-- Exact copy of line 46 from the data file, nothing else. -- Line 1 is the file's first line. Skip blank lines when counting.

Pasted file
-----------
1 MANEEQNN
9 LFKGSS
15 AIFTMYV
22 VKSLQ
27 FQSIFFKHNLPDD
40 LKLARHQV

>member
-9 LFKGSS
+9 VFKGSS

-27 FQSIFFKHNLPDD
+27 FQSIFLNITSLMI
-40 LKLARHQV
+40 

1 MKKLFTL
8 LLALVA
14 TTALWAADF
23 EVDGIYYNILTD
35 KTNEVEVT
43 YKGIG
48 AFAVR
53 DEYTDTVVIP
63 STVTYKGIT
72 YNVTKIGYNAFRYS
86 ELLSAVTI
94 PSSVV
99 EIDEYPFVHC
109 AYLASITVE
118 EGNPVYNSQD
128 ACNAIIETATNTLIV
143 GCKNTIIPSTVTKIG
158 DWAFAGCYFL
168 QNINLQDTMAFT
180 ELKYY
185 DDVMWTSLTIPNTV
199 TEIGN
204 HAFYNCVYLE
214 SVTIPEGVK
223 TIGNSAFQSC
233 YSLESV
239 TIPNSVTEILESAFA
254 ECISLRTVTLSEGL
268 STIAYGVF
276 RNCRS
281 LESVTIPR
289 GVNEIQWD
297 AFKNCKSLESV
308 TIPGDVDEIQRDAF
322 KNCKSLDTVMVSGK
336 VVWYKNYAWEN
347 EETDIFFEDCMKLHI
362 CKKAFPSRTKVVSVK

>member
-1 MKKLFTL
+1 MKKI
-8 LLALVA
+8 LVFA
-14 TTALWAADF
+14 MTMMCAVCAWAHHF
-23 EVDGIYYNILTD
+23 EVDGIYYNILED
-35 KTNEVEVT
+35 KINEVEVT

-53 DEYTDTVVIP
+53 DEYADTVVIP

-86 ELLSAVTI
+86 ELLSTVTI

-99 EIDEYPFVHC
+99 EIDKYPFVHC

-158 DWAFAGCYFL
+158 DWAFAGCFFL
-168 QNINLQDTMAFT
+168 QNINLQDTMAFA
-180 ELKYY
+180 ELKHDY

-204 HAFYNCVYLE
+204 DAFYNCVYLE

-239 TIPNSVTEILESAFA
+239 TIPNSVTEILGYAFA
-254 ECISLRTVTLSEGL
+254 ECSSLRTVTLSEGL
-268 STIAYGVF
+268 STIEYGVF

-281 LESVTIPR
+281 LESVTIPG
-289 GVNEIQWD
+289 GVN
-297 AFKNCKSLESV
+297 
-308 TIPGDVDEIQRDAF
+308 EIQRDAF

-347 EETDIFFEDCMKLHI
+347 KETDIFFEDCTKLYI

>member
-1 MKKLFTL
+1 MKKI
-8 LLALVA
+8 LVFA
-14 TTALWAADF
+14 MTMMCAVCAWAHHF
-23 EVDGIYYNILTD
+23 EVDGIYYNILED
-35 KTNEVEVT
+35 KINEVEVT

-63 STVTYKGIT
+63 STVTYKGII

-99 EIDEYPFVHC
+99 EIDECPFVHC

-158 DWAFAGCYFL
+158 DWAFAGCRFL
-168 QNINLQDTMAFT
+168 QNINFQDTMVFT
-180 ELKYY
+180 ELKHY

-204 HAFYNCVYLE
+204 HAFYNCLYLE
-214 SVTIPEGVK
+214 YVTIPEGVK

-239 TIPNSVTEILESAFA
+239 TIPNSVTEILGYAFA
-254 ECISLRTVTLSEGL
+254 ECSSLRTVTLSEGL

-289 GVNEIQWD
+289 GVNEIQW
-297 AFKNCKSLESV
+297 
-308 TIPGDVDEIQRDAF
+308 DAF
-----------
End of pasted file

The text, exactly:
297 AFKNCKSLESV